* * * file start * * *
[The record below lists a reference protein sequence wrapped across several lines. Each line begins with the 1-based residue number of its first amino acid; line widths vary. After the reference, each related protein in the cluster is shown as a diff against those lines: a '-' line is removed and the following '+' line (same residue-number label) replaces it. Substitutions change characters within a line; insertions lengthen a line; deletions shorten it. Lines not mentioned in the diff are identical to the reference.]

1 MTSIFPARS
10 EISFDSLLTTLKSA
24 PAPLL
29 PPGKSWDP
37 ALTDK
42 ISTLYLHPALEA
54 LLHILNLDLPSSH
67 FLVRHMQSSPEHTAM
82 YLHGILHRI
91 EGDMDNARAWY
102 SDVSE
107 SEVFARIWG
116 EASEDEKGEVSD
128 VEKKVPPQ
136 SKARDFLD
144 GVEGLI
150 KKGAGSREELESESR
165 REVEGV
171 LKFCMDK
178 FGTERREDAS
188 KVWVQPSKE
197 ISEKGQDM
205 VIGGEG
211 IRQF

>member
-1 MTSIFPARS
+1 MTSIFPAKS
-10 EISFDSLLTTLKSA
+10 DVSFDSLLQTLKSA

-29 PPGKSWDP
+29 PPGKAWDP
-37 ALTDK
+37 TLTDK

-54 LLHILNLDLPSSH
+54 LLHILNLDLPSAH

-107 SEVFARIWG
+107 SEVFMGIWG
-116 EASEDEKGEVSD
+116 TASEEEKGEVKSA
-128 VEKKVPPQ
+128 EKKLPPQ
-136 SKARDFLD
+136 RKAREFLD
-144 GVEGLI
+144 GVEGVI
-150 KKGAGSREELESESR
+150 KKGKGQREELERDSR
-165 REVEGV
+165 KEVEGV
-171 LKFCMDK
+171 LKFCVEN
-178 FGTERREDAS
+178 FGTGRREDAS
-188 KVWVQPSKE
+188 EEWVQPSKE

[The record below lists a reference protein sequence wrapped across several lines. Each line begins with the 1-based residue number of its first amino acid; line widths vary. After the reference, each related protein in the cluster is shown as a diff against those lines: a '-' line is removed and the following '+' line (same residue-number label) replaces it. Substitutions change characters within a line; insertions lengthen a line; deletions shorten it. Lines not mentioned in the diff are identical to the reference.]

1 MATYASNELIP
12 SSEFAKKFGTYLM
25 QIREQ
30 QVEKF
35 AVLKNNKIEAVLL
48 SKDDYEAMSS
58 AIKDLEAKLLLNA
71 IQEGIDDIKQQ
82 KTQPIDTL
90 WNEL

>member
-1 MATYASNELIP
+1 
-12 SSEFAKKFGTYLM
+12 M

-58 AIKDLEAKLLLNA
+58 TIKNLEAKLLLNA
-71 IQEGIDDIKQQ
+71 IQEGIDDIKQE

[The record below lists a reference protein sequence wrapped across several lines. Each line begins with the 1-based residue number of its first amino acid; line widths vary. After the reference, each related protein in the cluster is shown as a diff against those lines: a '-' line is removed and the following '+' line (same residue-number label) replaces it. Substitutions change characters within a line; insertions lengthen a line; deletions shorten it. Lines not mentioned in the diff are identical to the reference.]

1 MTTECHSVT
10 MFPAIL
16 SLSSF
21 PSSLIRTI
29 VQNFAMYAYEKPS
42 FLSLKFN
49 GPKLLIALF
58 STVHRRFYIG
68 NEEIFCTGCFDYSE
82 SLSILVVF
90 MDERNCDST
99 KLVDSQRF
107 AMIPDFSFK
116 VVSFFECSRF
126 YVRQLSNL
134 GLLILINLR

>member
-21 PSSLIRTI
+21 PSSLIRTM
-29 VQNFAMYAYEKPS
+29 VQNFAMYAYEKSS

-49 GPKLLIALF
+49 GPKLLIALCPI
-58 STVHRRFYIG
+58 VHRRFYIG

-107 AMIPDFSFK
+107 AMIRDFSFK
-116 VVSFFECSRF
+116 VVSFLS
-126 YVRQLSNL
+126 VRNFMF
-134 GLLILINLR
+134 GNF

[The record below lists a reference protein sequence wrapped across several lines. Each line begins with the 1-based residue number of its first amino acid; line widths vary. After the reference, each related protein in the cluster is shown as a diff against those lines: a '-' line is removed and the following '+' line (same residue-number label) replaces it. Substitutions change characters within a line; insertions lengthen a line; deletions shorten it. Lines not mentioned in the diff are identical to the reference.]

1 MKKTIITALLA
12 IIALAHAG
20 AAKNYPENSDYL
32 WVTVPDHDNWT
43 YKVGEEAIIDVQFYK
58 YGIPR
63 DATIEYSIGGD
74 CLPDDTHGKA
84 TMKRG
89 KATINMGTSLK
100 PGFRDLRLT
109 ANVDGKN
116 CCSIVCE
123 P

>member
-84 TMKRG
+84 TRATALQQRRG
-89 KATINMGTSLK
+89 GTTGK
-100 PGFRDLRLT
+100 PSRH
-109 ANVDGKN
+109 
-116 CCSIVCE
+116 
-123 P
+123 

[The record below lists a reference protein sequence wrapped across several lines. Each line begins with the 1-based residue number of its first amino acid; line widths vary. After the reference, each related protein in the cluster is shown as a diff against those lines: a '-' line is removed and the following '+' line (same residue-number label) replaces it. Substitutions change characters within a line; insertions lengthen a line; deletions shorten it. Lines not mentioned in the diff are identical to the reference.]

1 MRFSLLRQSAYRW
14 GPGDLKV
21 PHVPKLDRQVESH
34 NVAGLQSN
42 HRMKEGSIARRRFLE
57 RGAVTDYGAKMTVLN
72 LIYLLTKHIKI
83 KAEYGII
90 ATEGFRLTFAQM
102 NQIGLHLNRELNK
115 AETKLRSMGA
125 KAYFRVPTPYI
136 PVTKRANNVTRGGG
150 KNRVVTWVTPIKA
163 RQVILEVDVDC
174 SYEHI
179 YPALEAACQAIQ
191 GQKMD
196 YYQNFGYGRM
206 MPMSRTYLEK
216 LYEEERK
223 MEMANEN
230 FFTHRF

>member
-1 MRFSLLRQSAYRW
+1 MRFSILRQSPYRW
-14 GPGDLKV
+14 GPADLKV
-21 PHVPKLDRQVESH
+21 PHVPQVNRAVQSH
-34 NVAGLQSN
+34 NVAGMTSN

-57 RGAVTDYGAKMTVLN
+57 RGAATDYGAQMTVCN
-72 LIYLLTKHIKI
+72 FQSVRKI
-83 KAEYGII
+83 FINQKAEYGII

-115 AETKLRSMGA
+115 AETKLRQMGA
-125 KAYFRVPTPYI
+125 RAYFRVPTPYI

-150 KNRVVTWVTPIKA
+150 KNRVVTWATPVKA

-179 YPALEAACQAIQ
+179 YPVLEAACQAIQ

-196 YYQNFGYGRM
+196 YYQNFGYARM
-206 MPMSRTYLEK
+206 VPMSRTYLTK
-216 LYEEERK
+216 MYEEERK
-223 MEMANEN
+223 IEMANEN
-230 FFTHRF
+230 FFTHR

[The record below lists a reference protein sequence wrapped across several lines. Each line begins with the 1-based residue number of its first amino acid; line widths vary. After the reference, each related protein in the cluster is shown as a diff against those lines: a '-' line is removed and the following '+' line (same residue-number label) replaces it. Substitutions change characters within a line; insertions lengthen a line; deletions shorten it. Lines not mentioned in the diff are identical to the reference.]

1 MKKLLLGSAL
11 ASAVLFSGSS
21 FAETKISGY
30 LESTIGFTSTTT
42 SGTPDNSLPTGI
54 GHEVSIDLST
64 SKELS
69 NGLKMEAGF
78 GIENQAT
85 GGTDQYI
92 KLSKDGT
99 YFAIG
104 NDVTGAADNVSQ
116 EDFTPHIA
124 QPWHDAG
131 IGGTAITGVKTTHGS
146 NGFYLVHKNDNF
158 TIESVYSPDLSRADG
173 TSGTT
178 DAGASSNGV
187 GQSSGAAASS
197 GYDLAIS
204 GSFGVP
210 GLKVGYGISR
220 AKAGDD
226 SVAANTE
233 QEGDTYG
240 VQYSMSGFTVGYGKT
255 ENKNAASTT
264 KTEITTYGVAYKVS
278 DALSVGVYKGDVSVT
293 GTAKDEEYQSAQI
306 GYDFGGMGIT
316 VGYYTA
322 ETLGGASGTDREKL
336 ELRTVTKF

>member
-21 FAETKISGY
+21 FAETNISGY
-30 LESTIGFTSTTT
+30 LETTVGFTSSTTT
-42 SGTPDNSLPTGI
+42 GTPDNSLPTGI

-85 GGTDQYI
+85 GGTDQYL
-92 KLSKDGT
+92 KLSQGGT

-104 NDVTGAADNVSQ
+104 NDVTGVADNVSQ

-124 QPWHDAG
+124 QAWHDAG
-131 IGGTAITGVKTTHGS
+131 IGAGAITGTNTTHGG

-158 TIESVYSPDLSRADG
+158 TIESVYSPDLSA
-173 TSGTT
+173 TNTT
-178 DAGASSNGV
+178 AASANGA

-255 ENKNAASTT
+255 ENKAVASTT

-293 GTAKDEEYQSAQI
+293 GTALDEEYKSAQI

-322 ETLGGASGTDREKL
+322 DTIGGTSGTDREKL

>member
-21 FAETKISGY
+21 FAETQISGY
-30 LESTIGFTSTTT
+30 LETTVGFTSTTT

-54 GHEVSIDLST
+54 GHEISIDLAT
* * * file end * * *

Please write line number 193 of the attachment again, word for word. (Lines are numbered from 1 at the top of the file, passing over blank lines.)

+223 IEMANEN